any uneasiness felt in the approach; here they closed numerous
doors carefully behind them--all save the door that connected the
place, as by a straight tented corridor, with the outer world,
and, encouraging thus the irruption of society, imitated the
aperture through which the bedizened performers of the circus are
poured into the ring. The great part Mrs. Verver had socially
played came luckily, Maggie could make out, to her assistance;
she had "personal friends"--Charlotte's personal friends had ever
been, in London, at the two houses, one of the most convenient
pleasantries--who actually tempered, at this crisis, her aspect
of isolation; and it wouldn't have been hard to guess that her
best moments were those in which she suffered no fear of becoming
a bore to restrain her appeal to their curiosity. Their curiosity
might be vague, but their clever hostess was distinct, and she
marched them about, sparing them nothing, as if she counted, each
day, on a harvest of half crowns. Maggie met her again, in the
gallery, at the oddest hours, with the party she was
entertaining; heard her draw out the lesson, insist upon the
interest, snub, even, the particular presumption and smile for
the general bewilderment--inevitable features, these latter, of
almost any occasion--in a manner that made our young woman,
herself incurably dazzled, marvel afresh at the mystery by which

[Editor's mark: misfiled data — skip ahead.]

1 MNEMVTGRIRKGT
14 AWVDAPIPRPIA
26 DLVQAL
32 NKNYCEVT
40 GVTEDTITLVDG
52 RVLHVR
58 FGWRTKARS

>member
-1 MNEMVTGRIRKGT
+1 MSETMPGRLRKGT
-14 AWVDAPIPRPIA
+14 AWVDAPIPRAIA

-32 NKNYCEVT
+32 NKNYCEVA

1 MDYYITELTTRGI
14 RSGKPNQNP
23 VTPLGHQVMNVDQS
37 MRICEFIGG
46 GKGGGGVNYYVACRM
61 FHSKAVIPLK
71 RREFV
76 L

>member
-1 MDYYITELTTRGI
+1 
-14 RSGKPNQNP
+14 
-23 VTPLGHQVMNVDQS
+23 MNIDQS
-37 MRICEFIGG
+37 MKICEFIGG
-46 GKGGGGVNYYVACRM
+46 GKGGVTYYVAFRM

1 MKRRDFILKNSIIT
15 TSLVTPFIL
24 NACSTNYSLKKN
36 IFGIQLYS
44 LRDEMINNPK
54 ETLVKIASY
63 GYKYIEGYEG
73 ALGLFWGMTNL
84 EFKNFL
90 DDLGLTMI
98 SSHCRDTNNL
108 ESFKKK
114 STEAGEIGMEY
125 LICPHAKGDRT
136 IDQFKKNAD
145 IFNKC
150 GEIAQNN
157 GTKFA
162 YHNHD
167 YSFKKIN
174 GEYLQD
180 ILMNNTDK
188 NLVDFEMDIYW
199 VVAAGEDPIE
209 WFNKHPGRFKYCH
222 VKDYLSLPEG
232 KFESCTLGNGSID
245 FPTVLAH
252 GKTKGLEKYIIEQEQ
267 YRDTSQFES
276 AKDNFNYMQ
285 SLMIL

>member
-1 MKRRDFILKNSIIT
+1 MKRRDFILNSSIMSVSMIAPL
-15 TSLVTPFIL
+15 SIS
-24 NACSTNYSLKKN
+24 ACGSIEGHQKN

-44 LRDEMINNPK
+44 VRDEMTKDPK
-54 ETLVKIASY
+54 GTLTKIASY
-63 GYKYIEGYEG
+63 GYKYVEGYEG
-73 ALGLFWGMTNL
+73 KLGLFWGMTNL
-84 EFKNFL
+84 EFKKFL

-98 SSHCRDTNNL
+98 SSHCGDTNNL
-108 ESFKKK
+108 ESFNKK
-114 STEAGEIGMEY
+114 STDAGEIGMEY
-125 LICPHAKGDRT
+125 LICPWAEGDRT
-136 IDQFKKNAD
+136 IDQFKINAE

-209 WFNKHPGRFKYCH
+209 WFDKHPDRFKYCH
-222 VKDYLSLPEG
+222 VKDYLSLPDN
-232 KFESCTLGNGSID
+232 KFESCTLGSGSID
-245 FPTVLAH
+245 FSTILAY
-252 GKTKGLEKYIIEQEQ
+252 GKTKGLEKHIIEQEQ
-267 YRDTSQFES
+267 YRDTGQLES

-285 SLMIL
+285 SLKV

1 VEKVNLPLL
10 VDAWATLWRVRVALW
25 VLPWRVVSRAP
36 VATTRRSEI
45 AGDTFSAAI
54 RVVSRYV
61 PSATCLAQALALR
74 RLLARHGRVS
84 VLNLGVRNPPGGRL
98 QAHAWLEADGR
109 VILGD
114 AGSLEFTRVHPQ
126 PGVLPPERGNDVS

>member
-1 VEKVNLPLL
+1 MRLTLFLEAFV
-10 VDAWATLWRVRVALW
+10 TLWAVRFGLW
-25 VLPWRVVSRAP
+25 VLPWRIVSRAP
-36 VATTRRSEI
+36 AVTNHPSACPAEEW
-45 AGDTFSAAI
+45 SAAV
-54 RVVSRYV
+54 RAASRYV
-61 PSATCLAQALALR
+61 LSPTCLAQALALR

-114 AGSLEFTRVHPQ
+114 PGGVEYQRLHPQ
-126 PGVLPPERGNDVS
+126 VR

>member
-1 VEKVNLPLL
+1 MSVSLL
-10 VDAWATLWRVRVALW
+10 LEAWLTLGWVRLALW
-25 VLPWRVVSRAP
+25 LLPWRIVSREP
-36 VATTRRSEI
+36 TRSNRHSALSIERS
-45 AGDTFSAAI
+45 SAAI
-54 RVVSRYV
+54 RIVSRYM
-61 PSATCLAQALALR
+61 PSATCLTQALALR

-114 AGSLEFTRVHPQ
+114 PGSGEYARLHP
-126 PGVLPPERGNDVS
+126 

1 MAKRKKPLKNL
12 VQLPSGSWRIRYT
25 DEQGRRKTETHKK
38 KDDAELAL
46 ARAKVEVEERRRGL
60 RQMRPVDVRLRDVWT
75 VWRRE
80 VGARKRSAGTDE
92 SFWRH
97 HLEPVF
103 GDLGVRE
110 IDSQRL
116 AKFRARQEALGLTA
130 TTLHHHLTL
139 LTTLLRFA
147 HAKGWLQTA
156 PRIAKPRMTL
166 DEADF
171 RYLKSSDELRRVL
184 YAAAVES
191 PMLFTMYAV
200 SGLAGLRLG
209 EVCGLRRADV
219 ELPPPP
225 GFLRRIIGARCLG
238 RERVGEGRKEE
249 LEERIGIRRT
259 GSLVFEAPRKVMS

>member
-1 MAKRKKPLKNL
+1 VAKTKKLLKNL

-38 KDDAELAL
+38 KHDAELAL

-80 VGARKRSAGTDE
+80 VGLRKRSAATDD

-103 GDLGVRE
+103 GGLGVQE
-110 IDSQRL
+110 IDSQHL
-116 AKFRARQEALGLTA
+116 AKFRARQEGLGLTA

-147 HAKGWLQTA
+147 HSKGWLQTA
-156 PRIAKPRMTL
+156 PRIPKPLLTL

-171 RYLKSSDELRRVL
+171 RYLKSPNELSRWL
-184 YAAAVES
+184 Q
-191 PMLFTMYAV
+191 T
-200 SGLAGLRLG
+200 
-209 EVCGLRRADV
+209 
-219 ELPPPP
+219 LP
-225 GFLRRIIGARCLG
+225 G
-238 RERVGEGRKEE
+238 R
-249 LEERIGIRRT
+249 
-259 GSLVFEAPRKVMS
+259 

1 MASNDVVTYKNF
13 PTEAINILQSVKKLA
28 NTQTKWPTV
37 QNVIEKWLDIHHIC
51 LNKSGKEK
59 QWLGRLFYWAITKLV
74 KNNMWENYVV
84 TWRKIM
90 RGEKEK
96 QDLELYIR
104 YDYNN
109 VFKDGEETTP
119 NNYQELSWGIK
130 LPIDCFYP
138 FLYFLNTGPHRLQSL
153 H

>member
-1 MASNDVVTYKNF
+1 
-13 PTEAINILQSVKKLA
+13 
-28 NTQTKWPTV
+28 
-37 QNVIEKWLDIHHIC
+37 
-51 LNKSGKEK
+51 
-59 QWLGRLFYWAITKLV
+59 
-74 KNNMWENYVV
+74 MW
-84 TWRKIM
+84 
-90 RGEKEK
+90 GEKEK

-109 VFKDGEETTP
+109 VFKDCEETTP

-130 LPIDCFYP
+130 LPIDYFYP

a creature who could be in some connexions so earnestly right
could be in others so perversely wrong. When her father, vaguely
circulating, was attended by his wife, it was always Charlotte
who seemed to bring up the rear; but he hung in the background
when she did cicerone, and it was then perhaps that, moving
mildly and modestly to and fro on the skirts of the exhibition,
his appearance of weaving his spell was, for the initiated
conscience, least to be resisted. Brilliant women turned to him
in vague emotion, but his response scarce committed him more than
if he had been the person employed to see that, after the
invading wave was spent, the cabinets were all locked and the
symmetries all restored.

There was a morning when, during the hour before luncheon and
shortly after the arrival of a neighbourly contingent--
neighbourly from ten miles off--whom Mrs. Verver had taken in
charge, Maggie paused on the threshold of the gallery through
which she had been about to pass, faltered there for the very
impression of his face as it met her from an opposite door.
Charlotte, half-way down the vista, held together, as if by
something almost austere in the grace of her authority, the
semi-scared (now that they were there!) knot of her visitors,
who, since they had announced themselves by telegram as yearning